Stock Market Drag? Here’s What’s To Blame

As Goldman Sachs watched its share price sink on Tuesday, it downgraded the auto industry, dragging down the entire stock market.

They say that misery seeks company and on Tuesday, Goldman Sachs (NYSE:GS) dragged as many companies down with it as one could have imagined. Although Goldman’s earnings per share beat expectations, attention focused on its return on equity, which was a humble 10.5 percent for the enormous investment bank. As Goldman’s share price sank 1.69 percent on Tuesday, Goldman saw fit to sink the entire automobile sector by a slightly more significant amount — 1.8 percent — downgrading the entire industry to “neutral” for the first time since 2009. The stock market bullishness which had driven the major indices to new records on Monday was nowhere to be found on Tuesday.

Goldman’s Patrick Archambault — whose report struck auto stocks on Tuesday — did not waste the opportunity to launch another attack on Tesla (NASDAQ:TSLA), setting a price target of $84 per share and a “worst case scenario” price target of $58 per share. Archambault previously attacked Tesla on May 9, when he downgraded the stock to “neutral” and set a six-month price target of $61 per share. Despite Archambault’s infinite wisdom, the stock reached a high of $127.26 before Archambault renewed his attack on the company.

Although the Consumer Price Index rose more than expected in June by 0.5 percent, compared with expectations for a 0.3 percent increase, the extra boost was caused by increased gasoline prices. “Core” CPI, which excludes volatile food and gasoline prices, rose in line with expectations by 0.2 percent.

The Dow Jones Industrial Average (NYSEARCA:DIA) lost 32 points to finish Tuesday’s trading session at 15,451 for a 0.21 percent decline. The S&P 500 (NYSEARCA:SPY) fell 0.37 percent to close at 1,676. The Nasdaq 100 (NASDAQ:QQQ) dipped 0.08 percent to finish at 3,077. The Russell 2000 (NYSEARCA:IWM) declined 0.44 percent to end the day at 1,038.

In other major markets, oil (NYSEARCA:USO) fell 0.50 percent to close at $37.48. On London’s ICE Futures Europe Exchange, September futures for Brent crude oil declined by 20 cents (0.19 percent) to $107.88/bbl. (NYSEARCA:BNO). August Gold Futures advanced by $7.40 (0.58 percent) to $1,290.90 per ounce (NYSEARCA:GLD).  Transports broke an axle on Tuesday, with the Dow Jones Transportation Average (NYSEARCA:IYT) dropping 0.75 percent.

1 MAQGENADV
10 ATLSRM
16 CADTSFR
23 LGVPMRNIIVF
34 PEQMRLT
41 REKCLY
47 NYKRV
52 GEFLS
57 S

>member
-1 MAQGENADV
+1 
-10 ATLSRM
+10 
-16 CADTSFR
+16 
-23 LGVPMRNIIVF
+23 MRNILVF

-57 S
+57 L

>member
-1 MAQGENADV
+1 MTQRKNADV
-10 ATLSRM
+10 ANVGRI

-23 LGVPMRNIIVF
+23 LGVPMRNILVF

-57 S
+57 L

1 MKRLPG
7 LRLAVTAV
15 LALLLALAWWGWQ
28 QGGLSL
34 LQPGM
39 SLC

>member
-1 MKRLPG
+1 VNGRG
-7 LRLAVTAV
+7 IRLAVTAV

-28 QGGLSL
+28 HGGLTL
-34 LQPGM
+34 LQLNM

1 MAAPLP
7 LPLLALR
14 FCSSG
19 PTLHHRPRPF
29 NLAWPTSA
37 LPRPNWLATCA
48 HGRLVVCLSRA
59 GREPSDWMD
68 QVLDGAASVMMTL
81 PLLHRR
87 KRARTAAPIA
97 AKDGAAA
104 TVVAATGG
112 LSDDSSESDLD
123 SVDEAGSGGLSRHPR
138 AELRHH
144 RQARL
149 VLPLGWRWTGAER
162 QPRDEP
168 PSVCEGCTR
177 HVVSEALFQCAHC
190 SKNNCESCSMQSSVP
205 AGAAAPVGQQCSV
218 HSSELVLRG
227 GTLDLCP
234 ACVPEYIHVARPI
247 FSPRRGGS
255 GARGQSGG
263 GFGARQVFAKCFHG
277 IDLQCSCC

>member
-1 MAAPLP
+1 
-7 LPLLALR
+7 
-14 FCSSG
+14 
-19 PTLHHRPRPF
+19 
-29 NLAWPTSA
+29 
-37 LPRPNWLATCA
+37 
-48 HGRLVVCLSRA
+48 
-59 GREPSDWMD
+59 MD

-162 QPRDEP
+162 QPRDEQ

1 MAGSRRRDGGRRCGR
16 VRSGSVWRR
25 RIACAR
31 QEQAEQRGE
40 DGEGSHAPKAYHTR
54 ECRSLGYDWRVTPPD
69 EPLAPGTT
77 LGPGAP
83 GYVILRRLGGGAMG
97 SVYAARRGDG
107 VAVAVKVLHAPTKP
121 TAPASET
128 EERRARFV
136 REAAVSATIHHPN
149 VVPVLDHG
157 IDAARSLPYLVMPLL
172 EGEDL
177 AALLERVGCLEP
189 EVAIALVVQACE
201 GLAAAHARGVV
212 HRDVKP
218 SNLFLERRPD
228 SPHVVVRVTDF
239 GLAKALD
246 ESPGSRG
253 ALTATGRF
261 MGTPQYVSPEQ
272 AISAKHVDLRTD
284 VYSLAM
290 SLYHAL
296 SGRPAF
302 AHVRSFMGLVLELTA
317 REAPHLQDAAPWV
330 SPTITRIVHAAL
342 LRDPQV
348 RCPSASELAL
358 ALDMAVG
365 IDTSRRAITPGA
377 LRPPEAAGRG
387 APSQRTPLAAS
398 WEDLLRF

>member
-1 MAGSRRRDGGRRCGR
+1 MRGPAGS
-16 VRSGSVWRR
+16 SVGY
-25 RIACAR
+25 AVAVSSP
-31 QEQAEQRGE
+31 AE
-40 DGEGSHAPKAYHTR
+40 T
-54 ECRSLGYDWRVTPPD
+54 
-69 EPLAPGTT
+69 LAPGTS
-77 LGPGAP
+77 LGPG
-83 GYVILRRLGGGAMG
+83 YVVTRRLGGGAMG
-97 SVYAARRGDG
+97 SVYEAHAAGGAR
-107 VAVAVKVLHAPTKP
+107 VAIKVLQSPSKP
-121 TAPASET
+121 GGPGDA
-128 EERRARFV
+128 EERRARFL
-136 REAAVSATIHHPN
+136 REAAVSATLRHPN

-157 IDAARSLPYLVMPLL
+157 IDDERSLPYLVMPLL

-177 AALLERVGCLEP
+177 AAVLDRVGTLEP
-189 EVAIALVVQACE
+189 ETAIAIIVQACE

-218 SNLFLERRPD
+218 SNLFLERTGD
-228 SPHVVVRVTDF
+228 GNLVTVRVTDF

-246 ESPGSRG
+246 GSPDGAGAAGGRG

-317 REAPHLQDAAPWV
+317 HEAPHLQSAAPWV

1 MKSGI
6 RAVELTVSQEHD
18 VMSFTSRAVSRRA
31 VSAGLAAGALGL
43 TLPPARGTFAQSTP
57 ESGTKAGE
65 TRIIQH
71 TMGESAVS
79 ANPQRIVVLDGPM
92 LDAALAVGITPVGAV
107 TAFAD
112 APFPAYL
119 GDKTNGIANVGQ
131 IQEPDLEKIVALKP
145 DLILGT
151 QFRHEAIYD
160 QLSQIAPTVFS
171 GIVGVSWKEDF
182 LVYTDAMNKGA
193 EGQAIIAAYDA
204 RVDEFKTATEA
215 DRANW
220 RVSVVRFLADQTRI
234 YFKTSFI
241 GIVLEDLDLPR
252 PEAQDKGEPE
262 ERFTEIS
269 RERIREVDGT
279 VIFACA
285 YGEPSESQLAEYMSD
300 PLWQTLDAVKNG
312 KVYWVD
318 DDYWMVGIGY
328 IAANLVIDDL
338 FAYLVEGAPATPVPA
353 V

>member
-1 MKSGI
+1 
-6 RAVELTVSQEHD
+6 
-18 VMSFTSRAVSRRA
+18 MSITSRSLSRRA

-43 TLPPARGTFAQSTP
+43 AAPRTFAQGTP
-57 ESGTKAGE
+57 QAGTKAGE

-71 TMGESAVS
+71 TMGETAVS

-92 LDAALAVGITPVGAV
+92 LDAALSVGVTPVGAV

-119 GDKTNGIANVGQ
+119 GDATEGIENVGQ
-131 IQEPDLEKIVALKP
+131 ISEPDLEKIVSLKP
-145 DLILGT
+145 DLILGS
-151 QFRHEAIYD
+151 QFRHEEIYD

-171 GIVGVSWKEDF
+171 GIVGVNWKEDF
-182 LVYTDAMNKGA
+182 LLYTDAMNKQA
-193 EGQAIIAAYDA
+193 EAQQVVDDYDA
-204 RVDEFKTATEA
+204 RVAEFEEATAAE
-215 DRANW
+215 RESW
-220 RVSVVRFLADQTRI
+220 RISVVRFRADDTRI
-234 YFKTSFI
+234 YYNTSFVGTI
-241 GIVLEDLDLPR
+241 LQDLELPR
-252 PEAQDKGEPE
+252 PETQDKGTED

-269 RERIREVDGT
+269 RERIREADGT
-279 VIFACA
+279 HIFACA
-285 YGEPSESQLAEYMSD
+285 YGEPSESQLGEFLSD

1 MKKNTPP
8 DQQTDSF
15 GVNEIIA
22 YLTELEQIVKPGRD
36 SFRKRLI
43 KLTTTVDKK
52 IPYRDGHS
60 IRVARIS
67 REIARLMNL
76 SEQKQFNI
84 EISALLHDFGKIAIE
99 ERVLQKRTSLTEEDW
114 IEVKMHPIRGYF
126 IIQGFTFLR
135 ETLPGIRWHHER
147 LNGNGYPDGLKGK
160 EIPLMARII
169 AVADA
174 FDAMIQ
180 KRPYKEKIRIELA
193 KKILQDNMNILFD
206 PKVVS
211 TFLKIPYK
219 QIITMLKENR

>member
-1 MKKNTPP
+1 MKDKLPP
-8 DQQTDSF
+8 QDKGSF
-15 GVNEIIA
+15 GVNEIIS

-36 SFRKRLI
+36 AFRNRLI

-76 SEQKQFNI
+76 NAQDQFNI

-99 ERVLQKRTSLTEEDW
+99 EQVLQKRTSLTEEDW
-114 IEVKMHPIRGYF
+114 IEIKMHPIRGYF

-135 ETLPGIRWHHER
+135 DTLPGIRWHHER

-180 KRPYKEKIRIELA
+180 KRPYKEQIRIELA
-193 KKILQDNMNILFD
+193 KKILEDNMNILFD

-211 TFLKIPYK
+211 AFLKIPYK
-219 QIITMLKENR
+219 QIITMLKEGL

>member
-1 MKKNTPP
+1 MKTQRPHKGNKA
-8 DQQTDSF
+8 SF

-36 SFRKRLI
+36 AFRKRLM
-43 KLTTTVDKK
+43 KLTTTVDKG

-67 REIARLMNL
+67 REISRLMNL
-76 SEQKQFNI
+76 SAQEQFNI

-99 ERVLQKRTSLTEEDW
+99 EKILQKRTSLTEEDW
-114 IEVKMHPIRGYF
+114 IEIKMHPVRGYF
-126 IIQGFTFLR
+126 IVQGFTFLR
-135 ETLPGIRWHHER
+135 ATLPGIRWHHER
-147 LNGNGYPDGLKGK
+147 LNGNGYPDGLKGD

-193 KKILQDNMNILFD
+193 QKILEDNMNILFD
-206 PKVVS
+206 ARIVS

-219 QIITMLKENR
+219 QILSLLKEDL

In Japan, stocks surged on optimism of a strong earnings reporting season. The Nikkei 225 Stock Average advanced 0.64 percent to 14,599 (NYSEARCA:EWJ).

In China, stocks continued to advance as the solar and technology sectors benefitted from the government’s plans to support clean energy and subsidize advancements in the tech sector. The Shanghai Composite Index advanced 0.31 percent to close at 2,065 (NYSEARCA:FXI). Hong Kong’s Hang Seng Index rose 0.04 percent to finish the session at 21,312 (NYSEARCA:EWH).

European stocks were unable to dodge the consequences of disappointing economic news on Tuesday as German economic sentiment declined and new car sales across the European Union fell to their lowest level since 1996 (NYSEARCA:VGK).

The Euro STOXX 50 Index finished Tuesday’s session with a 0.78 percent decline to 2,665 – faltering in the struggle back toward its 50-day moving average of 2,703. Its Relative Strength Index is 51.39 (NYSEARCA:FEZ).

 

Technical indicators reveal that the S&P 500 remained above its 50-day moving average of 1,635 after finishing Tuesday’s session with a decline to 1,676. At this point, bears are anticipating the formation of a double-top. Its Relative Strength Index dropped from 67.13 to 64.23. Both the MACD and the signal line continue to rise above the zero line, suggesting an advance.

For Tuesday, most sectors were in negative territory, except for the technology sector, which advanced 8 percent. The materials sector took the hardest fall, sinking 0.75 percent.

Consumer Discretionary (NYSEARCA:XLY): -0.54 percent
Technology (NYSEARCA:XLK): +0.08 percent
Industrials (NYSEARCA:XLI): -0.54 percent
Materials (NYSEARCA:XLB): -0.75 percent
Energy (NYSEARCA:XLE): -0.61 percent
Financials (NYSEARCA:XLF): -0.39 percent
Utilities (NYSEARCA:XLU): -0.55 percent
Health Care (NYSEARCA:XLV): -0.58 percent
Consumer Staples (NYSEARCA:XLP): -0.36 percent

Bottom line: Goldman Sachs managed to drag the entire stock market down with itself on Tuesday, as its share price fell 1.69 percent. The firm’s downgrade of the entire American auto industry helped destroy the bullish momentum that drove the Dow, S&P 500, and Russell 2000 to new record-high closing levels on Monday.

John Nyaradi is the author of The ETF Investing Premium Newsletter.

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